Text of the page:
Tuesday, 7 January 2020

Theories of Surplus Value, Part III, Addenda - Part 28

For the industrial capitalist, interest is a cost of production. If a capitalist borrows £1,000 of capital, and the average rate of profit is 10%, this capital, as capital, as opposed to the commodities that comprise it, has an exchange-value of £1,100. If the industrial capitalist sells the output for £1,100 they make the average profit of £100. In other words, they get back the £1,000 they advanced plus the average profit. But, if they have to pay £100 of interest, they make no industrial profit. It would be just the same to them as if, instead of borrowing the £1,000 of capital, they had provided all the capital themselves, but that, say, wages cost them £100 more, so that their total advanced capital was £1,100 rather than £1,000. 

“If the product only yielded interest, this, though it would be a surplus over and above the value of the capital employed, regarded as a mere commodity, would not be a surplus over and above the value of the commodity considered as capital, for the capitalist has to pay out this surplus-value; it is part of his outlay, part of the expenses he has incurred in order to produce the commodities.” (p 478-9)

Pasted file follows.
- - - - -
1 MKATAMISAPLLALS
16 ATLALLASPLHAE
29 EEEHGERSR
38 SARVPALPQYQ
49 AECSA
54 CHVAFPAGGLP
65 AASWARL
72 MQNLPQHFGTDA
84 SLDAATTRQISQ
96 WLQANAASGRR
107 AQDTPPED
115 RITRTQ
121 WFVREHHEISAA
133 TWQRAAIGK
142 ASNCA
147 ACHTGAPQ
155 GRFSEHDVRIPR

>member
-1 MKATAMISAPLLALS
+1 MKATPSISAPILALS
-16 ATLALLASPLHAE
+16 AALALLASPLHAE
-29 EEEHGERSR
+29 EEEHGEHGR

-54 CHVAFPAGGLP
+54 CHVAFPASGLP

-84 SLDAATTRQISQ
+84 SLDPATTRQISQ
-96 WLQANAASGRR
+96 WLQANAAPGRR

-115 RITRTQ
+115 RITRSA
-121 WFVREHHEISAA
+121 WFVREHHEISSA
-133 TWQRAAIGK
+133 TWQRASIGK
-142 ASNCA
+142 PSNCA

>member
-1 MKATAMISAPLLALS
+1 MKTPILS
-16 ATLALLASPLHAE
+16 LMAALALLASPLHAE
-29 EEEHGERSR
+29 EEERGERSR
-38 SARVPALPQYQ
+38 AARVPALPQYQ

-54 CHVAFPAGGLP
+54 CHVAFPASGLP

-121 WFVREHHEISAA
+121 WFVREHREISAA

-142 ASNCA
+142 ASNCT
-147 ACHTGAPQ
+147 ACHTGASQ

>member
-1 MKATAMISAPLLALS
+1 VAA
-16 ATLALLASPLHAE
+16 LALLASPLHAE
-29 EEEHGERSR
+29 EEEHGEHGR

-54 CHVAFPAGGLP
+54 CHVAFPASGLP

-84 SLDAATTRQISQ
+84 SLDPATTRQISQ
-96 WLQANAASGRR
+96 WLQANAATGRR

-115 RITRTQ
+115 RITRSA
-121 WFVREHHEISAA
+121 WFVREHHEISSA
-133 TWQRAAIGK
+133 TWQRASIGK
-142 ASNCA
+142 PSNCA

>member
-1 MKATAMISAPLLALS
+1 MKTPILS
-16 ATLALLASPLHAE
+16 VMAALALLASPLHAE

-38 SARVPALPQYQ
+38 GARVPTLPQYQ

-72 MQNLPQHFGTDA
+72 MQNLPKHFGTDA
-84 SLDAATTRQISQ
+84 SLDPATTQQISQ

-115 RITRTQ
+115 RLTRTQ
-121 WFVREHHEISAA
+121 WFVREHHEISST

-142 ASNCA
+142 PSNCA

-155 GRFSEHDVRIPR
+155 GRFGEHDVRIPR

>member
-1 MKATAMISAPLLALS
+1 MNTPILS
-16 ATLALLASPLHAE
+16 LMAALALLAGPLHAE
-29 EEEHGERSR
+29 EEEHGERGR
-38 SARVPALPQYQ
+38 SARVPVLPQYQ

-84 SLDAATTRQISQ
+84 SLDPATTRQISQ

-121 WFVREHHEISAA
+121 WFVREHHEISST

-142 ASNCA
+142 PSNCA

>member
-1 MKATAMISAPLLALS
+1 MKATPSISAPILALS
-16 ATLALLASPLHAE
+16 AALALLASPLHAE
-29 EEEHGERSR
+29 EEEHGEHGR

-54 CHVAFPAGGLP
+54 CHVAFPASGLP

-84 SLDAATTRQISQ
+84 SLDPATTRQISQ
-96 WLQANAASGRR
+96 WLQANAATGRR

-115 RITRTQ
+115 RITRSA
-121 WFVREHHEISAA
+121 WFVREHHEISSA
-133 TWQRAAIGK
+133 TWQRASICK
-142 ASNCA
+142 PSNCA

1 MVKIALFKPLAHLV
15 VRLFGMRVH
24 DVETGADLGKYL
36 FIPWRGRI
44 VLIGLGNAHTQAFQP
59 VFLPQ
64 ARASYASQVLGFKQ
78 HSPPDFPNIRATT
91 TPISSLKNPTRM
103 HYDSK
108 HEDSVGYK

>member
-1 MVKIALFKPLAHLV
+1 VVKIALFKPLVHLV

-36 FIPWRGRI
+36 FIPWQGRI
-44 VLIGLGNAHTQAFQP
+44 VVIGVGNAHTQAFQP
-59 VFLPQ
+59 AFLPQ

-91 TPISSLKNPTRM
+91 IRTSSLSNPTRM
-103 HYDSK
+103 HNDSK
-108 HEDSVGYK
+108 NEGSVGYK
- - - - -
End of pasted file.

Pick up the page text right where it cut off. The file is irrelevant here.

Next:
For the industrial capitalist who uses his own capital, the capital he advances, therefore, is not just the commodity value of that capital, or its money equivalent. If the rate of interest is 5%, then the industrial capitalist who advances £1,000 either as money-capital or as, say, the value of a machine, sees this rather as the advance of £1,050 of capital. Had they simply loaned the machine or money-capital to someone else they would have obtained £1,050 for doing so. This £1,050 is the opportunity cost of the capital. 

“Thus, insofar as he advances the £1,000 to himself as capital, he is advancing himself £1,050. Il faut bien se rattraper sur quelqu’un et fusse-t-il sur lui méme! (One must, after all, recover what is due to oneself, even if one takes it out of one’s own pocket.—Ed.)” (p 479) 

Marx says, 

“The value of commodities worth £1,000 is £1,050 as capital.” (p 479) 

But, I don't think this is quite right or tallies with what he says elsewhere. The value of commodities worth £1,000 is £1,000 + p, as capital, where p is the average profit. If the rate of interest is 5%, then the market price of £1,000 of capital, i.e. the price that must be paid to obtain the use value of capital is £50, so that £1,000 becomes worth £1,050. In other words, the market price of capital differs from the value of capital, as determined by the average rate of profit. It necessarily differs, because, whilst the owner of this capital will not lend it for free, the borrower of the capital will not pay all of their profit for it, because if they did there would be no point in borrowing it. 

“This means that capital is not a simple quantity. It is not a simple commodity, but a commodity raised to a higher power; not a simple magnitude, but a proportion. It is a proportion of the principal, a given value, to itself as surplus-value. The value of C is C (1+1/x) (for one year) or C+C/x. It is no more possible by means of the elementary rules of calculation to understand capital, that is, the commodity raised to a higher power, or money raised to a higher power, than it is to understand or to calculate the value of x in the equation ax=n.” (p 479) 

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